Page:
I’ve preached about the joys and wonders of Thomas Hardy before, and I think most people would agree that Hardy is one of the greatest writers of the Victorian period. In his lifetime, he regarded his novels as a supplement to his poetry career. Novel writing was where the money lay, and while he undoubtedly enjoyed and cherished his novels and his characters, poetry was where his heart truly lay.
Jude the Obscure was Hardy’s final novel. Published in 1895, it marked a point in his career when his novels had become progressively more and more controversial. Tess of the d’Urbervilles, perhaps his most successful novel, met controversy for its depiction of rape. Jude the Obscure, a novel about people living out of wedlock, continued in this vain.
In Victorian society, this novel was not greeted by many with enthusiasm. Amongst public burnings and brandings of Jude the Obscene, his novel was rejected by many. He was disappointed by the reception of the novel, and it is widely regarded that it turned him off writing novels forever. It was the last novel he wrote.
Today, most people have less of an issue with the idea of a novel about such a theme, and it has become quite popular indeed.
Jude the Obscure follows the story of a man called Jude, from childhood to adulthood, as he strives for an education, and to be recognised in this elitist world. However his dreams are disrupted in the form of opposites Arabella and Sue. Arabella, a full-figured woman of seeming low-morals, and Sue, slight and intelligent – flawed, but with a deep-rooted sense of right and wrong.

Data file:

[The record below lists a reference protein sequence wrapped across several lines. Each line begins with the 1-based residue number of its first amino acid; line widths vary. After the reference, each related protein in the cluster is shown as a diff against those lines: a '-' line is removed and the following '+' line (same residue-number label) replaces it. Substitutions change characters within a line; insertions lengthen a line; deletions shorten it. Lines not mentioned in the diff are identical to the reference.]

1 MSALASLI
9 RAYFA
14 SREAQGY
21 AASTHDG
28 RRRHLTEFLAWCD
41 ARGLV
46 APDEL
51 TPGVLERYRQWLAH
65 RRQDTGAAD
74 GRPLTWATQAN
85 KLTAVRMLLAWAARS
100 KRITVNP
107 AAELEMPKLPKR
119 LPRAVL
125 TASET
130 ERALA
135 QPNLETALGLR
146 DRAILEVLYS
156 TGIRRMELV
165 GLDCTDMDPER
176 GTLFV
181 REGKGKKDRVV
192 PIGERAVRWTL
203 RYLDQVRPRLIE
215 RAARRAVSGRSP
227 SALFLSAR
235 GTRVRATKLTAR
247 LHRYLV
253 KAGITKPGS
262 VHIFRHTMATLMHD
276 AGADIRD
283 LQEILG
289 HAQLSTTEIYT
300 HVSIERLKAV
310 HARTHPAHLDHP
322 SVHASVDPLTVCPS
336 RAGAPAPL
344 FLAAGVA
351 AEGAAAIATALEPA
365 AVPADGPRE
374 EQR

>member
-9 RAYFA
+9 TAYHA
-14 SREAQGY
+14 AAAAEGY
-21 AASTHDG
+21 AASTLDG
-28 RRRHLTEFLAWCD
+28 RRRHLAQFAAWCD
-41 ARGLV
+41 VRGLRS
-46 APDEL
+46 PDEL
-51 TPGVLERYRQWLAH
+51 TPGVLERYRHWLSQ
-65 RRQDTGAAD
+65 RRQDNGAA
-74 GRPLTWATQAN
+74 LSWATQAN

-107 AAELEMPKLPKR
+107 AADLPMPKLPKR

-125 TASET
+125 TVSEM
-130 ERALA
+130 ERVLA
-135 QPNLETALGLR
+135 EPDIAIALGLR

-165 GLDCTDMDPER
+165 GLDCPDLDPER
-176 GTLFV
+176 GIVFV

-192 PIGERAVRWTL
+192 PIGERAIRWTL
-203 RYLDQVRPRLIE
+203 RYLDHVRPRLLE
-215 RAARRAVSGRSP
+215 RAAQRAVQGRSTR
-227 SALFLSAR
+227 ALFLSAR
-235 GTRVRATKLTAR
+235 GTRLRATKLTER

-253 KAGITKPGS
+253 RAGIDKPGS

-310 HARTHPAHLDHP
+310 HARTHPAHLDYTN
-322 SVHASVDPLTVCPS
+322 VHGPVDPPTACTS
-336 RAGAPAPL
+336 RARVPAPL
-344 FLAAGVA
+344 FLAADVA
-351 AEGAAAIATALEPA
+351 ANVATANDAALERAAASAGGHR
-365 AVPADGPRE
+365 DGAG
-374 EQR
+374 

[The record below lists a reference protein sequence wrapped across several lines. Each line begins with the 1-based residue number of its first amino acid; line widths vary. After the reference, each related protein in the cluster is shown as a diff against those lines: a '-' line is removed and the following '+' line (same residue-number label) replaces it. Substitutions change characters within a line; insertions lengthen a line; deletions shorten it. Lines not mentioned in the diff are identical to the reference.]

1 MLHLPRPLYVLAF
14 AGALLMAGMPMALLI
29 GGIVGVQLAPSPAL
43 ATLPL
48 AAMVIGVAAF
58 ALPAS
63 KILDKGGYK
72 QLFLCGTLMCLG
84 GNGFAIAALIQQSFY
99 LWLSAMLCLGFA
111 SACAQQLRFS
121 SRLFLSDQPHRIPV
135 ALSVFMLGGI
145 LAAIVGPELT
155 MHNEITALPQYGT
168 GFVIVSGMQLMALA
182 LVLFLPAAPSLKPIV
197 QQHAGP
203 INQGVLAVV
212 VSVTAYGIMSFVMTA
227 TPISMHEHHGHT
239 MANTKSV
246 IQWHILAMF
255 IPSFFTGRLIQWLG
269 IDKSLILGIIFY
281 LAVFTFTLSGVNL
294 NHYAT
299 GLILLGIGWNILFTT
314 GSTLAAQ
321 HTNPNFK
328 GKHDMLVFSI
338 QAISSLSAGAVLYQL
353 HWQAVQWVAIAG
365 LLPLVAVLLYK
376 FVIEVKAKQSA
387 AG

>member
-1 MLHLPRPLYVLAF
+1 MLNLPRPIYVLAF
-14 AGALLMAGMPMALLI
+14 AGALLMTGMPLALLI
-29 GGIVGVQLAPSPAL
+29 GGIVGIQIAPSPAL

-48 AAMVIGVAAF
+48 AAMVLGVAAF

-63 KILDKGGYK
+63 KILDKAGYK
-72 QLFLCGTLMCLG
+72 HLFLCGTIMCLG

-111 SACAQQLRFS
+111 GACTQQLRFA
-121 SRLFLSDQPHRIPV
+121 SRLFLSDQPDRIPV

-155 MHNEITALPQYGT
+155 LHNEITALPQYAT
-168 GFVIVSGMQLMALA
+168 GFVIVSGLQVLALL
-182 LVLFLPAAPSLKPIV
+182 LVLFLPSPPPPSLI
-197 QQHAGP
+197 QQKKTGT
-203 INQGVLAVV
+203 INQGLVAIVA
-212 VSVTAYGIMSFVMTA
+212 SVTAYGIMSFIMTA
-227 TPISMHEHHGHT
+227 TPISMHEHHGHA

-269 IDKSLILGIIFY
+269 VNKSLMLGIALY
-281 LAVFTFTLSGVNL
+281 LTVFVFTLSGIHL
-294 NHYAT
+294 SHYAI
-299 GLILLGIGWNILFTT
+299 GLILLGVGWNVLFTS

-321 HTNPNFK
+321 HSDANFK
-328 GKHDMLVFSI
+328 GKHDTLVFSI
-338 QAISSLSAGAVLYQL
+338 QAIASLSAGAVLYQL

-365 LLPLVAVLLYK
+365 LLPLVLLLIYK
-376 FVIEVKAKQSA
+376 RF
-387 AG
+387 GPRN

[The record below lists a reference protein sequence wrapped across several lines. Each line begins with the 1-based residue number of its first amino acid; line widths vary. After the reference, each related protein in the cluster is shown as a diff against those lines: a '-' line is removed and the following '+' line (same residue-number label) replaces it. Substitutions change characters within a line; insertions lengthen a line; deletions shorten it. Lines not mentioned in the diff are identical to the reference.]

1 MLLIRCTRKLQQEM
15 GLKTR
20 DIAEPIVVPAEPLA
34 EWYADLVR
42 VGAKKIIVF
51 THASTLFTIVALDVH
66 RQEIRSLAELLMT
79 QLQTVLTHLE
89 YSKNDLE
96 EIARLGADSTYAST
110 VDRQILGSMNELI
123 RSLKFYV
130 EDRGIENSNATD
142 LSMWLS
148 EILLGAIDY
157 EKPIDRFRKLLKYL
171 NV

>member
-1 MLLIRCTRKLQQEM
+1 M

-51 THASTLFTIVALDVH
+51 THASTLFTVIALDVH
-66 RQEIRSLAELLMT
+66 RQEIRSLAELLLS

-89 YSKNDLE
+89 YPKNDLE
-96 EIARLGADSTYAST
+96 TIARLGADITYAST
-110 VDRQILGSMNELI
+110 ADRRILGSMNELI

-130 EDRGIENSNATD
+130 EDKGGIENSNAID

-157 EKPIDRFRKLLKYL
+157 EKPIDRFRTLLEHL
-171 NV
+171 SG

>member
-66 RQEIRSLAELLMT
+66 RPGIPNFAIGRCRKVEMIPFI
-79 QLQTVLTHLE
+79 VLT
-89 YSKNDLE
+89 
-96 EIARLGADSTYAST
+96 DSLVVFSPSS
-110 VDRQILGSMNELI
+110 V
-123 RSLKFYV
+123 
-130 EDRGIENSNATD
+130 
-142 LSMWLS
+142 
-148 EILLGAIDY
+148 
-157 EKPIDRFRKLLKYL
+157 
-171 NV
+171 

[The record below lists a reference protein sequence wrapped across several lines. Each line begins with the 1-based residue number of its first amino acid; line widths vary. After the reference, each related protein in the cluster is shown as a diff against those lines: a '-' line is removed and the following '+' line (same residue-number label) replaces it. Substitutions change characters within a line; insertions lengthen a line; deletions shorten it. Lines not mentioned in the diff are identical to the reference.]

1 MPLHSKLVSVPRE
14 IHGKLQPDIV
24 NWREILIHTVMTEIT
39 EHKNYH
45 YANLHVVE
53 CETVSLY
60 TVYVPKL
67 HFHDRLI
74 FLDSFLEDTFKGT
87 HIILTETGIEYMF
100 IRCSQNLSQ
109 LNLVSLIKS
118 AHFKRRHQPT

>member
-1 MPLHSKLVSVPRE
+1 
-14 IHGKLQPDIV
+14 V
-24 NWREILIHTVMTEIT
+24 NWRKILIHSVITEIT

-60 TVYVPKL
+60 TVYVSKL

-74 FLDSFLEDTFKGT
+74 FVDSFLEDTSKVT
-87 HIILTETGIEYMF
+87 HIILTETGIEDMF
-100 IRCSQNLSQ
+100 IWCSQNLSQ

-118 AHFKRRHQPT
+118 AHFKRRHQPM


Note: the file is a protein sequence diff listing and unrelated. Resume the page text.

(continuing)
Sue is perhaps the highlight of Jude the Obscure. Strong, showing flourishes of independence, she is a Victorian feminist with new ideas of living a life not entirely ruled by the men around her. From a modern perspective, she is a new woman with invigoration seen in not as many female characters of the day as many would like.
What Hardy really achieves most of all in this novel is highlighting social issues while not letting the plot suffer. It can be argued that this was one of Hardy’s greatest skills in his writing. He raises the issue of divorce, something which was an issue of significant magnitude at the time, and questions, is it right or wrong? The novel is a champion for liberalisation of divorce laws. It shows just how controversial voicing these concerns was at the time, if we consider the fact that divorce was only legalised in Ireland, Britain’s neighbour, in 1995, one hundred years after the publication of Jude the Obscure.
The novel succeeds in so many ways; it is emotive and gripping to the last, and highlights the social consequences of elitist and religious dominated society. Coupled with Hardy’s beautiful and lyrical writing style, this is sure to be a novel enjoyed for many years to come. Plus the Kindle edition is free for all of you Kindle folk!